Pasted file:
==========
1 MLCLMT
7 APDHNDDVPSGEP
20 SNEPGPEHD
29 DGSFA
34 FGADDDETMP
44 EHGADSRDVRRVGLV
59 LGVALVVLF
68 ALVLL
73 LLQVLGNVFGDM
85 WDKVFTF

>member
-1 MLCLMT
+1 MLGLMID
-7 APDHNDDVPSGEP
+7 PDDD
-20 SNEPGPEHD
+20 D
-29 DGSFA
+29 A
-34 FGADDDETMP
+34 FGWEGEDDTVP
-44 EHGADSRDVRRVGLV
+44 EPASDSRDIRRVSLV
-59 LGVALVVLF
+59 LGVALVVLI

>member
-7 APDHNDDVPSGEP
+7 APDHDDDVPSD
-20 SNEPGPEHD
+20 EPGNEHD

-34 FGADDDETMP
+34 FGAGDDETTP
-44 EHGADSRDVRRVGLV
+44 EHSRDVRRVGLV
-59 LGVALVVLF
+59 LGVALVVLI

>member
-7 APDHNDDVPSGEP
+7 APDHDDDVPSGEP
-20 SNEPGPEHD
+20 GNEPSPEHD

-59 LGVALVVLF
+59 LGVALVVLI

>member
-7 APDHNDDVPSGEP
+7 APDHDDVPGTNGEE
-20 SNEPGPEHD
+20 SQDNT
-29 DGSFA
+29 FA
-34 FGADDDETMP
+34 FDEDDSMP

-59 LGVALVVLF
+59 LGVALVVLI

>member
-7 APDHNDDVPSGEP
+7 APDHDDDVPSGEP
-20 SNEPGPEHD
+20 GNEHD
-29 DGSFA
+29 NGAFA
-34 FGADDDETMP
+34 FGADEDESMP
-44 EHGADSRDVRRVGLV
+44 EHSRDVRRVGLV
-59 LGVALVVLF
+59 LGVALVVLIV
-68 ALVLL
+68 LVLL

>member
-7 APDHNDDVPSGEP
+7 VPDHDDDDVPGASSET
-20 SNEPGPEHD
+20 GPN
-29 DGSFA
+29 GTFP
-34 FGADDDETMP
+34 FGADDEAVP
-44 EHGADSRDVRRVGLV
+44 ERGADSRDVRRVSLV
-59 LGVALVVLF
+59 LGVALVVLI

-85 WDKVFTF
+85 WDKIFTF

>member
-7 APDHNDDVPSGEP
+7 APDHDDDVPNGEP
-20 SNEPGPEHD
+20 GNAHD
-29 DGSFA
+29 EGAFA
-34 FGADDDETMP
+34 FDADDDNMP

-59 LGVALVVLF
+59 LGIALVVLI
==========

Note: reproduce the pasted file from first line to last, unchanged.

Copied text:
1 MLCLMT
7 APDHNDDVPSGEP
20 SNEPGPEHD
29 DGSFA
34 FGADDDETMP
44 EHGADSRDVRRVGLV
59 LGVALVVLF
68 ALVLL
73 LLQVLGNVFGDM
85 WDKVFTF

>member
-1 MLCLMT
+1 MLGLMID
-7 APDHNDDVPSGEP
+7 PDDD
-20 SNEPGPEHD
+20 D
-29 DGSFA
+29 A
-34 FGADDDETMP
+34 FGWEGEDDTVP
-44 EHGADSRDVRRVGLV
+44 EPASDSRDIRRVSLV
-59 LGVALVVLF
+59 LGVALVVLI

>member
-7 APDHNDDVPSGEP
+7 APDHDDDVPSD
-20 SNEPGPEHD
+20 EPGNEHD

-34 FGADDDETMP
+34 FGAGDDETTP
-44 EHGADSRDVRRVGLV
+44 EHSRDVRRVGLV
-59 LGVALVVLF
+59 LGVALVVLI

>member
-7 APDHNDDVPSGEP
+7 APDHDDDVPSGEP
-20 SNEPGPEHD
+20 GNEPSPEHD

-59 LGVALVVLF
+59 LGVALVVLI

>member
-7 APDHNDDVPSGEP
+7 APDHDDVPGTNGEE
-20 SNEPGPEHD
+20 SQDNT
-29 DGSFA
+29 FA
-34 FGADDDETMP
+34 FDEDDSMP

-59 LGVALVVLF
+59 LGVALVVLI

>member
-7 APDHNDDVPSGEP
+7 APDHDDDVPSGEP
-20 SNEPGPEHD
+20 GNEHD
-29 DGSFA
+29 NGAFA
-34 FGADDDETMP
+34 FGADEDESMP
-44 EHGADSRDVRRVGLV
+44 EHSRDVRRVGLV
-59 LGVALVVLF
+59 LGVALVVLIV
-68 ALVLL
+68 LVLL

>member
-7 APDHNDDVPSGEP
+7 VPDHDDDDVPGASSET
-20 SNEPGPEHD
+20 GPN
-29 DGSFA
+29 GTFP
-34 FGADDDETMP
+34 FGADDEAVP
-44 EHGADSRDVRRVGLV
+44 ERGADSRDVRRVSLV
-59 LGVALVVLF
+59 LGVALVVLI

-85 WDKVFTF
+85 WDKIFTF

>member
-7 APDHNDDVPSGEP
+7 APDHDDDVPNGEP
-20 SNEPGPEHD
+20 GNAHD
-29 DGSFA
+29 EGAFA
-34 FGADDDETMP
+34 FDADDDNMP

-59 LGVALVVLF
+59 LGIALVVLI